Our Action Bronson bootleg figure with Bernard Rollins. I had the idea to make Action Bronson into a Simpsons character. I was thinking of Homer initially. So I Googled it and Bernard’s images popped up. I contacted him to see if he’d be down for a collaboration and thankfully he said yes. We get tons of requests for that Bronson toy, but unfortunately we’re not allowed to make or sell them due to copyright infringement. After that, A-Trak got in touch and asked for a “Simpsonized” figure which we were happy to do. To date, that’s our only “official” release, but we are hoping to do more in the future.

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The response for the Run the Jewels figure was massive, spawning two releases. How did the idea come about?

It was just something that came to me in a flash of inspiration. Everything just seemed to fit together perfectly with El-P as the brain, masterminding their sound and Killer Mike as the Android crushing everything that moves. First off, I made a big version using an old 11″ Krang figure from the 90s. That got heaps of love when El and Mike retweeted, resulting in hundreds of requests from RTJ fans wanting to buy. The size of that toy made it totally unsuitable for resin casting, so I got hold of a 5” version and resculpted that instead. We then asked @worthyenemies to work his magic on the backing card and the RTJ bootleg figure was born.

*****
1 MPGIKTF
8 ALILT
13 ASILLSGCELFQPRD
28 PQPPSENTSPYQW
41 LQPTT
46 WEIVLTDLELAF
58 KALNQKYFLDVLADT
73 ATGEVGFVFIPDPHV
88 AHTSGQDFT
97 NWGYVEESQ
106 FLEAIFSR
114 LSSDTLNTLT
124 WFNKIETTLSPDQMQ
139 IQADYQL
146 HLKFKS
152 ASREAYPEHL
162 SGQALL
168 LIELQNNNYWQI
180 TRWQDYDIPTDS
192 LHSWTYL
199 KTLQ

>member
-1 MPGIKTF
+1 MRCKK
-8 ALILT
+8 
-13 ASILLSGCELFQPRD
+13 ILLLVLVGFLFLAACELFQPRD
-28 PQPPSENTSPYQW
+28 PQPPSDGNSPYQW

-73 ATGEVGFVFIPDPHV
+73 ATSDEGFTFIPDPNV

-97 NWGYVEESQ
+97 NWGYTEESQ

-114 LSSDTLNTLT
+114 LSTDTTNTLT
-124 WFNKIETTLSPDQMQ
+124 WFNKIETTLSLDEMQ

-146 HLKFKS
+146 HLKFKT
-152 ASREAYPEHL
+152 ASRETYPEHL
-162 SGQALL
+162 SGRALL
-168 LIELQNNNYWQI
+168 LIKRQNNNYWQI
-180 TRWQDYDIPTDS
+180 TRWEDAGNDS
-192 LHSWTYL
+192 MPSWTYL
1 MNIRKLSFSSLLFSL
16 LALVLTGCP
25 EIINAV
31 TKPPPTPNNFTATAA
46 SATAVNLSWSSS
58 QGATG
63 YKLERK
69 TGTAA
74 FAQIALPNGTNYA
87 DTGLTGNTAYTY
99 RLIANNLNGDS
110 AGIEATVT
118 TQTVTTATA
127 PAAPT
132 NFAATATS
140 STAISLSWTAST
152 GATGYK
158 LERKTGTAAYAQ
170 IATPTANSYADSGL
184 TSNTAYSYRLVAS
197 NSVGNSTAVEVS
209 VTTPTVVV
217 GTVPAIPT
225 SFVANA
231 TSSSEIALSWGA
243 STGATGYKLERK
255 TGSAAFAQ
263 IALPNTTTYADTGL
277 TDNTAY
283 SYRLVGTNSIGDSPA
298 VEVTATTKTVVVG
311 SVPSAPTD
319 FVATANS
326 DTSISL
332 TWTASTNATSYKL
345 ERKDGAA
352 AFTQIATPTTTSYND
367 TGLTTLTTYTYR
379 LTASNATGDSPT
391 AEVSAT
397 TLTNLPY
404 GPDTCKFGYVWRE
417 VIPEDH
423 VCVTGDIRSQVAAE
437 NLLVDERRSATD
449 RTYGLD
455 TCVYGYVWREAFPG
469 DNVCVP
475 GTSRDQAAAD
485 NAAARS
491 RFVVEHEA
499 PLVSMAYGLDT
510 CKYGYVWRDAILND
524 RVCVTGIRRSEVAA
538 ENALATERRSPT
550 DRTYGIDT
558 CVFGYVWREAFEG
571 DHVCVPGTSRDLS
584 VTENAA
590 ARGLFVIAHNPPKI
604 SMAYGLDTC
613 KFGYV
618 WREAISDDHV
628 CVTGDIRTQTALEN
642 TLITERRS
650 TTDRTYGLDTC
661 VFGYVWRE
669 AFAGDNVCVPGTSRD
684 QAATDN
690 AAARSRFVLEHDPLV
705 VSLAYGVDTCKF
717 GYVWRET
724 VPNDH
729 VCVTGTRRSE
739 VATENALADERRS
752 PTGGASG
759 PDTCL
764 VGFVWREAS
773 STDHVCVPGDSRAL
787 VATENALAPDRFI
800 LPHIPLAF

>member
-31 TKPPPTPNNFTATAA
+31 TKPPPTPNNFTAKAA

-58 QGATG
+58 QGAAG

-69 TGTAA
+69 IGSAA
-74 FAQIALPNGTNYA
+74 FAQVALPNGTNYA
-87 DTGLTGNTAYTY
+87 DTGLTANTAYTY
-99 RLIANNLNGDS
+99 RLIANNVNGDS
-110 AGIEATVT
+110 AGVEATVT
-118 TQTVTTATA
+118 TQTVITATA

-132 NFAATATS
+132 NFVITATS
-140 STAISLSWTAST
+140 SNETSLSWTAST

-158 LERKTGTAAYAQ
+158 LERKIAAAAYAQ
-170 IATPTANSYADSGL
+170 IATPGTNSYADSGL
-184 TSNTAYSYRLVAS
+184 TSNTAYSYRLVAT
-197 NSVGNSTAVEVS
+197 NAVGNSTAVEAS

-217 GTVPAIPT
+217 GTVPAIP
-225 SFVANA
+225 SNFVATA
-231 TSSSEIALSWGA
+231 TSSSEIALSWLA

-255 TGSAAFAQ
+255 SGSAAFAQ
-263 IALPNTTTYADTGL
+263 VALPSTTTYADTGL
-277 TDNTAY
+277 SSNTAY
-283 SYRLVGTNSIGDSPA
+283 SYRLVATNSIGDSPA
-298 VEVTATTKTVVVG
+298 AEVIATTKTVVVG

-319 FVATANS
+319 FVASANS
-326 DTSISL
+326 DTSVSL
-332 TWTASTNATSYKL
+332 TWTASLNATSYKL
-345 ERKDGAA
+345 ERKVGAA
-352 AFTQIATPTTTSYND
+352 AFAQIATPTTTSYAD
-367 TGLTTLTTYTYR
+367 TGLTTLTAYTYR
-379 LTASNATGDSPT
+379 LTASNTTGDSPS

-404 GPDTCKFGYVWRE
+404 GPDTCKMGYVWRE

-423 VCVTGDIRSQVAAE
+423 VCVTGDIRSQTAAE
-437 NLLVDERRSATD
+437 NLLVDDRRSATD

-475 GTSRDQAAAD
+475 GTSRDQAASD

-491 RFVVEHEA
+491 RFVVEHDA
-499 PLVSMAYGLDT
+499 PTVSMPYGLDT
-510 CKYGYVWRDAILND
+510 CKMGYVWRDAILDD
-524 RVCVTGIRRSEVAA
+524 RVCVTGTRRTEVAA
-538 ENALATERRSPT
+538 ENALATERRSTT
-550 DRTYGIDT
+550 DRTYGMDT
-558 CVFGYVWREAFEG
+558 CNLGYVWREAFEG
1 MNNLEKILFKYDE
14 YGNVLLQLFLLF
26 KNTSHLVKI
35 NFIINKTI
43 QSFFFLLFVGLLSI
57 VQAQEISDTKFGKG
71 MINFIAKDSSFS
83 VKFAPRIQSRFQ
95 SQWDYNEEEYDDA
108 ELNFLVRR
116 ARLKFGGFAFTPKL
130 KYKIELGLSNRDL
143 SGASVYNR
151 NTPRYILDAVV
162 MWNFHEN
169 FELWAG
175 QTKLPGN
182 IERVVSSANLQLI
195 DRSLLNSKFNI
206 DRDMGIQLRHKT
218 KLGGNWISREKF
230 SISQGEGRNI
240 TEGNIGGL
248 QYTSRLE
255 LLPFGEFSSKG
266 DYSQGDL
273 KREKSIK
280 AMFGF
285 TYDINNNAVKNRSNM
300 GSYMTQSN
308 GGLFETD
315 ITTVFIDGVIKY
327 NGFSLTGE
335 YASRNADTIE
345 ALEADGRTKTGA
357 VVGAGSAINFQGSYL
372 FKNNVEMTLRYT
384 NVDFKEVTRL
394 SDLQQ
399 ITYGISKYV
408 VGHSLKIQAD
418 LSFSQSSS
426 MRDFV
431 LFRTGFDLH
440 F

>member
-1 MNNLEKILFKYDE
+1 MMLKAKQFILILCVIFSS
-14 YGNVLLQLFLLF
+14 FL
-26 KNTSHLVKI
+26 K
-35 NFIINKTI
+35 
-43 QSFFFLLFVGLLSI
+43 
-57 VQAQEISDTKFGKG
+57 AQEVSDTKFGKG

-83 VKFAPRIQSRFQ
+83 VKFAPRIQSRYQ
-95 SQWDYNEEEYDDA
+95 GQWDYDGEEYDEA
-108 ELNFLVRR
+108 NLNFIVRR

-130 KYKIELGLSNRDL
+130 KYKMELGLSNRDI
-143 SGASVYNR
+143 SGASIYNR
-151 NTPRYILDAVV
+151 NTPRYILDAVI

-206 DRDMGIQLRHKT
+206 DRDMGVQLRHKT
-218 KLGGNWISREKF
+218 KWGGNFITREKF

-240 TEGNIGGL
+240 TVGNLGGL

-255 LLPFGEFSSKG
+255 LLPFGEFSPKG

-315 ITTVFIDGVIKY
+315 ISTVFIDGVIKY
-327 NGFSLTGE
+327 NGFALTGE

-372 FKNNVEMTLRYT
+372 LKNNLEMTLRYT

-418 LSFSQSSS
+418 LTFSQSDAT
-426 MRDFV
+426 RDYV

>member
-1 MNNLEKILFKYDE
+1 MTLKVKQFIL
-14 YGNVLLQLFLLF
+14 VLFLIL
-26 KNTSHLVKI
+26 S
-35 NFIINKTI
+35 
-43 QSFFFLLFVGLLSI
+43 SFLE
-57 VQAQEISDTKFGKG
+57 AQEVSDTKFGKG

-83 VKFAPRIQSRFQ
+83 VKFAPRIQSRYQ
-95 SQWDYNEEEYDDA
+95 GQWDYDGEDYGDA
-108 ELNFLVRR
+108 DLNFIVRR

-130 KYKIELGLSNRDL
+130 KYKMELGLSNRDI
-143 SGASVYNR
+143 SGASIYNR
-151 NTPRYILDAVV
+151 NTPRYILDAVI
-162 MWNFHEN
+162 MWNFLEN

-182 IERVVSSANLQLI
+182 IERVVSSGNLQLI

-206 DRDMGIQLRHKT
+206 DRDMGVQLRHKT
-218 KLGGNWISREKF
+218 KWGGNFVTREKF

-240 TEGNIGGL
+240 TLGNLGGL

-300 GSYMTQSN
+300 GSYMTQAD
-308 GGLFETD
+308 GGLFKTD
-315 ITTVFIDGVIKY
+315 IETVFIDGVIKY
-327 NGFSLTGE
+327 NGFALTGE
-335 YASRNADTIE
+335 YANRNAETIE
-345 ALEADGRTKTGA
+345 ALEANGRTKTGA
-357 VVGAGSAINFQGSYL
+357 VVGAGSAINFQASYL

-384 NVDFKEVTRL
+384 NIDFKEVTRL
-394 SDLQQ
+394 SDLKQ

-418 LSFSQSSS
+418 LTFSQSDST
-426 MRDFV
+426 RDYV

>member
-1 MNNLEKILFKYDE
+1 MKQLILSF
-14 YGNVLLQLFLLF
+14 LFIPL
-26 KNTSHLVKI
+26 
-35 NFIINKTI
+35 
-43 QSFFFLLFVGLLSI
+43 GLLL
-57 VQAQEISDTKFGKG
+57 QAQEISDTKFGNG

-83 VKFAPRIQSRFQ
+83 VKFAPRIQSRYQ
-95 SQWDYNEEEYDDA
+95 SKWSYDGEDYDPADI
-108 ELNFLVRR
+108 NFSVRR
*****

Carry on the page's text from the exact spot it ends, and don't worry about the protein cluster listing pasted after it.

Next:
What were Killer Mike and El-P’s thoughts? Were they open to the idea?

Thankfully they really liked it! I was slightly concerned that El might take offense at being turned into an ugly pink blob, but he was totally cool [with it]. In fact, we met them backstage recently when they performed at Banksy’s Dismaland. I put that original 11″ figure directly into Killer Mike’s hands, as well as a couple of the smaller blister-packed figures. We can confirm that both guys are super friendly and extremely humble. It was an unforgettable experience.

Any plans for a re-release?

Yes, we will be making more available soon.

What was the creative influence behind the Shaolin Chef and Iron Sam figurines?

Firstly, we are massive Wu-Tang fans, and have been for years. Raekwon’s Only Built 4 Cuban Linx… is an absolute classic, and a top 5 of-all-time. It’s a dark, gritty street album so we thought it would be funny to flip it into something childish and ridiculous. We like to inject a sense of fun into our toys where possible – they are toys after all! We approach it a bit like sampling, taking bits from other influences and remixing them to create something new, yet familiar.

We made those two figures for the current Rhyme & Resin show at Clutter Gallery in Beacon, NY. The brief was to make something inspired by early 90s urban culture and ain’t nothing more “90s urban” than the Wu!